This is an entry for @sableRaph's weekly creative coding challenge. The theme for this week was maps, so I made some generative star maps.
The grid background
The grid background works by choosing a random 3D orientation for a sphere. Then, imagine drawing longitude and latitude lines on the rotated sphere. For each point on those lines on the surface of the sphere, I calculate the normal of the surface at that point. That normal is sent through the formula I would normally use when doing sphere mapped reflections to map a surface normal to a 2D coordinate on a texture, which I'm using here to draw a texture as opposed to reading it like usual.
Constellations are created by growing a tree of stars, which themselves are points sampled from a Gaussian distribution.
This part is pretty simple. I got a list of common English nouns and adjectives, and draw from them randomly. Possibly the simplest part is the most entertaining!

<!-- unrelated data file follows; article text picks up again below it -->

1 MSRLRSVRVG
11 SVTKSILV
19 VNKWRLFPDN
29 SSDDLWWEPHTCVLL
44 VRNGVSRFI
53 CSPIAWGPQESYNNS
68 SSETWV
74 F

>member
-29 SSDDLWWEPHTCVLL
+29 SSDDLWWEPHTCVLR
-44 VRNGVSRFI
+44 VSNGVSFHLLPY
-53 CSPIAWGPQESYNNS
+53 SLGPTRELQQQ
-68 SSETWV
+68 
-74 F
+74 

If I were smart, I would have generated distinct regions of the map using something like Voronoi cells, and then found constellations within each cell so that they wouldn't overlap on the map. This would make placing labels easier.
However, I did not do that. Instead, I ended up with this complicated optimization problem:
- Labels should be as close as possible to the thing they're labelling
- Labels shouldn't overlap (too much) with that thing
- Labels shouldn't be too close to the things other labels correspond to
- Labels absolutely cannot overlap
- Labels absolutely cannot go off the edge of the map
I first tried using a linear programming solver without too much success, and eventually implemented a genetic optimization algorithm. It uses the Metropolis-Hastings algorithm for Markov Chain Monte Carlo sampling of the mutation space.
At a high level though, here is the big idea:
- Randomly shift around the labels and keep the changes that look promising
- Ensure hard constraints are met after each iteration
...and this ended up working out pretty well!